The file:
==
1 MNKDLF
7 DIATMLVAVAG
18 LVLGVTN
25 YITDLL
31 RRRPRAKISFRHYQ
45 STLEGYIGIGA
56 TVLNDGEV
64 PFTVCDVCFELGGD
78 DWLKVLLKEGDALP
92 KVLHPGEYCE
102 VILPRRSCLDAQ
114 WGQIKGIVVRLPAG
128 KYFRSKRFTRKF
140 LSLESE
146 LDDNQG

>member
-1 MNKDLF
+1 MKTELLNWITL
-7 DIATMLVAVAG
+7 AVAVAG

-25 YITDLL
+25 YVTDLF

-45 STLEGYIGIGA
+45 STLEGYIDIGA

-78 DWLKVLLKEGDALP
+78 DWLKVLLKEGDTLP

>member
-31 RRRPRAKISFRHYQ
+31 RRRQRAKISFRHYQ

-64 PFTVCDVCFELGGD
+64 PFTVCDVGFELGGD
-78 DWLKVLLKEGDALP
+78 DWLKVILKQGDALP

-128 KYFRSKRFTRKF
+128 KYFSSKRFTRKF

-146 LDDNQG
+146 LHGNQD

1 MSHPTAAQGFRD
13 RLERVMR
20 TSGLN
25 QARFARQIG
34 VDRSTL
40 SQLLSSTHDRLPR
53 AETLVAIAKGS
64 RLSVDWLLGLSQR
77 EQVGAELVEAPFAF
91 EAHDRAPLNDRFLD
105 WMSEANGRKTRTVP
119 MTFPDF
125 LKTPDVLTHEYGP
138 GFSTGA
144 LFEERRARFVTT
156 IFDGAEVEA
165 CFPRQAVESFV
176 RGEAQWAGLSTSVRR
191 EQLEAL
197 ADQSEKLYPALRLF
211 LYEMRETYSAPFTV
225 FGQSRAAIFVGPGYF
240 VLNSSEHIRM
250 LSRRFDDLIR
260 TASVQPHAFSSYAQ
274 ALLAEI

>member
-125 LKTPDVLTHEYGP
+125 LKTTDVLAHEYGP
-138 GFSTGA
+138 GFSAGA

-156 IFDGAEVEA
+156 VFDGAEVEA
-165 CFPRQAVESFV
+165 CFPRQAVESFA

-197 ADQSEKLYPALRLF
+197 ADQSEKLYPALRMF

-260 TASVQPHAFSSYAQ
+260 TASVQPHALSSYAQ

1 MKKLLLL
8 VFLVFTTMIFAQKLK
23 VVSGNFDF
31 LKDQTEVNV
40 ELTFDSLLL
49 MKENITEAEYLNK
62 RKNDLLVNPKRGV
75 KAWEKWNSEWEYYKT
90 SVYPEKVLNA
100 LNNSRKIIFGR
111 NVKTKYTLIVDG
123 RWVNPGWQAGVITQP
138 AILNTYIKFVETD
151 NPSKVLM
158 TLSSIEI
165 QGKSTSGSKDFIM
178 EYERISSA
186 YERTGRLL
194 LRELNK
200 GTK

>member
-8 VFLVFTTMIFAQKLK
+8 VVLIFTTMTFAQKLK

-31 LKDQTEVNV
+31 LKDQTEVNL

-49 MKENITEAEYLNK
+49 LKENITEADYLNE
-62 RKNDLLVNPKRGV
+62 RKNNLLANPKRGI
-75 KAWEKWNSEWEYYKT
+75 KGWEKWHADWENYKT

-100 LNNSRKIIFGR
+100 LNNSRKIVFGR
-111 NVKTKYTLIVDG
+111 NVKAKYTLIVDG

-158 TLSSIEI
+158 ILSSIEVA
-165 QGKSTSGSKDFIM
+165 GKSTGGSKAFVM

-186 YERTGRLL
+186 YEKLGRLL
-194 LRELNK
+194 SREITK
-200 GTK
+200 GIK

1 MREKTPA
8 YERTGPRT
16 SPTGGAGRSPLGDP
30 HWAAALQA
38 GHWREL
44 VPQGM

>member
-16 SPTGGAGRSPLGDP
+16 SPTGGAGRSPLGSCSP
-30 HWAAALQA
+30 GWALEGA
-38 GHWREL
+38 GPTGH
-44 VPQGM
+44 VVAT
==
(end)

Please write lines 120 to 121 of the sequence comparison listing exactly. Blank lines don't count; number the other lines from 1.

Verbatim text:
-200 GTK
+200 GIK